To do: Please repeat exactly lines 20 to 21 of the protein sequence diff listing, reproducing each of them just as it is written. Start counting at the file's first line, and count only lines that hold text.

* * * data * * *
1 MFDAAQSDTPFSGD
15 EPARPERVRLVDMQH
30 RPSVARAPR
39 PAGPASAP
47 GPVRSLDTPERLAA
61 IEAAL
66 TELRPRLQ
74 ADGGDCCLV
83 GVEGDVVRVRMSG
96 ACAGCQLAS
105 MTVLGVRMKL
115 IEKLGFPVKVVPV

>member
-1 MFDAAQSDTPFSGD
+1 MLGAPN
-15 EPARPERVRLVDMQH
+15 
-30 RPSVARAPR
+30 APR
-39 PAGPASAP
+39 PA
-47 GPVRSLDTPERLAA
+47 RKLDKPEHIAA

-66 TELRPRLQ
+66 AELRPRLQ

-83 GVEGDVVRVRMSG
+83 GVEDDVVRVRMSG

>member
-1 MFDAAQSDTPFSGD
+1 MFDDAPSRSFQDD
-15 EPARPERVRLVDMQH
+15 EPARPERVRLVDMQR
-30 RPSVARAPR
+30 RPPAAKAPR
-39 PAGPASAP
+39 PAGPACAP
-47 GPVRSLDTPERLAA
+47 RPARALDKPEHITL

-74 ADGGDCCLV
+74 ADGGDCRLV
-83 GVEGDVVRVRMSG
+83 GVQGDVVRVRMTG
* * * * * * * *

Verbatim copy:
-39 PAGPASAP
+39 PA